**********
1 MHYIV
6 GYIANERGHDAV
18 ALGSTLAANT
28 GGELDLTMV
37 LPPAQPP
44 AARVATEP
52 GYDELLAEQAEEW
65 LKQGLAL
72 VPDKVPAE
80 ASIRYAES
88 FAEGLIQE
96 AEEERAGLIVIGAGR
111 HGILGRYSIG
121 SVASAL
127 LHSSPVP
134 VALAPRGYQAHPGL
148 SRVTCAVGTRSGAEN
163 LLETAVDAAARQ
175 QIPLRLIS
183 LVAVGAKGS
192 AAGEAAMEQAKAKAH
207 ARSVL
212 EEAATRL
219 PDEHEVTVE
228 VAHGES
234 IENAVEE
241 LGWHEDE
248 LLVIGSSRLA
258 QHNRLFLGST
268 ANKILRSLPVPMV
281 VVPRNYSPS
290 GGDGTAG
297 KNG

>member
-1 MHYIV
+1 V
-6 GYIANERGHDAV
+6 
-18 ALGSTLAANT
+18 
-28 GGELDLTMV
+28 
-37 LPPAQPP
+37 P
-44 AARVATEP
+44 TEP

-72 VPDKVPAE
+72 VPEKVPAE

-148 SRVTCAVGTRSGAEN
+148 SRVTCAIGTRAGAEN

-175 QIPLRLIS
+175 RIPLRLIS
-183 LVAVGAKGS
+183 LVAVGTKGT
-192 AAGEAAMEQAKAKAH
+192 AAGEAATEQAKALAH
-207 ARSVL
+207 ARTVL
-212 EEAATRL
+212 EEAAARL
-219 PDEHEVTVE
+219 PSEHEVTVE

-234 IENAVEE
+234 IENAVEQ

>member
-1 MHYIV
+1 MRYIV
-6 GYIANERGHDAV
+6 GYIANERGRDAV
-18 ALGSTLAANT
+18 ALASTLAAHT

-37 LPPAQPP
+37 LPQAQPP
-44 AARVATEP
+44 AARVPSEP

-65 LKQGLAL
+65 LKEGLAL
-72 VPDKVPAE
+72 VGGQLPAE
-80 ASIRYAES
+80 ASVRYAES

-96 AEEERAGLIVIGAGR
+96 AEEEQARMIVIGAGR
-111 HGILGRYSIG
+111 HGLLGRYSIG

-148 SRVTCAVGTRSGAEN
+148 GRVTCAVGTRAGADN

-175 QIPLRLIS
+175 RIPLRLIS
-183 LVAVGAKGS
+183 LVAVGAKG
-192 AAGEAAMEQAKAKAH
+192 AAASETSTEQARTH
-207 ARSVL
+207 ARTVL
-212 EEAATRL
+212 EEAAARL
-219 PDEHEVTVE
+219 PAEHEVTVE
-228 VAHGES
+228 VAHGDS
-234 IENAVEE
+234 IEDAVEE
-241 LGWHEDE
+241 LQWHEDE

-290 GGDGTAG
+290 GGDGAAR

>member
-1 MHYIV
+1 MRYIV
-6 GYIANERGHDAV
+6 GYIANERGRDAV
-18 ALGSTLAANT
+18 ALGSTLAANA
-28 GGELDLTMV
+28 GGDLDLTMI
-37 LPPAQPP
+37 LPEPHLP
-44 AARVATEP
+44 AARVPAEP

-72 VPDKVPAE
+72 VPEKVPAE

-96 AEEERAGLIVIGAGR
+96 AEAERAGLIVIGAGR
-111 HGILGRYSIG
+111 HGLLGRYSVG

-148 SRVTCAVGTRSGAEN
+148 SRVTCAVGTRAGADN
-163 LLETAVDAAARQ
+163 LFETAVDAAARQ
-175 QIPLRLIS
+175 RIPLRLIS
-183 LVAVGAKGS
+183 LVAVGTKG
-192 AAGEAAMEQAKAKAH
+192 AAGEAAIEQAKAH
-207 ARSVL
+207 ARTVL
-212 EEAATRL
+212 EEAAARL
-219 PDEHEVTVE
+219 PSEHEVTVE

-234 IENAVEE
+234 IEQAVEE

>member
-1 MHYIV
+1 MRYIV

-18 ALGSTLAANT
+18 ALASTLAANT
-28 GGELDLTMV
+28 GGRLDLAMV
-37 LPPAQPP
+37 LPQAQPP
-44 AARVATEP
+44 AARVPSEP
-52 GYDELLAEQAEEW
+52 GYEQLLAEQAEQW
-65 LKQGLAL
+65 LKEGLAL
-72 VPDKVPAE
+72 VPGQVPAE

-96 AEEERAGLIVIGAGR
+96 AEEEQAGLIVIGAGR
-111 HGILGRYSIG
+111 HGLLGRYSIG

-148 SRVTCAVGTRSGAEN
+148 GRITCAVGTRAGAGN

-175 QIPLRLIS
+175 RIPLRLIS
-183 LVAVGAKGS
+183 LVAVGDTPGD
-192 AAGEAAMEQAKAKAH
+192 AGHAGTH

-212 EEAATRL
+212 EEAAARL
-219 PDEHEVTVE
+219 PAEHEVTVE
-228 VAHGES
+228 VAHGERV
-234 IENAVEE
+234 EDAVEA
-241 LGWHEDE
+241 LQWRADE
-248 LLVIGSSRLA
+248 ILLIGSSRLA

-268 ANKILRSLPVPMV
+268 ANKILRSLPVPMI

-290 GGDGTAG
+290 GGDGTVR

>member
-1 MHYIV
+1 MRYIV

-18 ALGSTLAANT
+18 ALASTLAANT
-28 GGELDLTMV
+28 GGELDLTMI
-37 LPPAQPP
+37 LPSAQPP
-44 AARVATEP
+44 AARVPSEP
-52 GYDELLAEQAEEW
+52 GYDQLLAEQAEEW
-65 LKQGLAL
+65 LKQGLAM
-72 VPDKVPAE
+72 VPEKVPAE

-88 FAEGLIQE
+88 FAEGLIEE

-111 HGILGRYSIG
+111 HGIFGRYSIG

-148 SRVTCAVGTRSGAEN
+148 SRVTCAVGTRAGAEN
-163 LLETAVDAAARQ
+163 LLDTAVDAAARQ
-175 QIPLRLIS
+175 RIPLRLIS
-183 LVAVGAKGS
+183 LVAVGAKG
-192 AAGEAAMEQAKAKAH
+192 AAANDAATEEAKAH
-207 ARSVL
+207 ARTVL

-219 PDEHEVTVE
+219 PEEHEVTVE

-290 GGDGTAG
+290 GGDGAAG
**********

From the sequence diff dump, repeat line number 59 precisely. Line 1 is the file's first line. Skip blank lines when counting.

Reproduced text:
-212 EEAATRL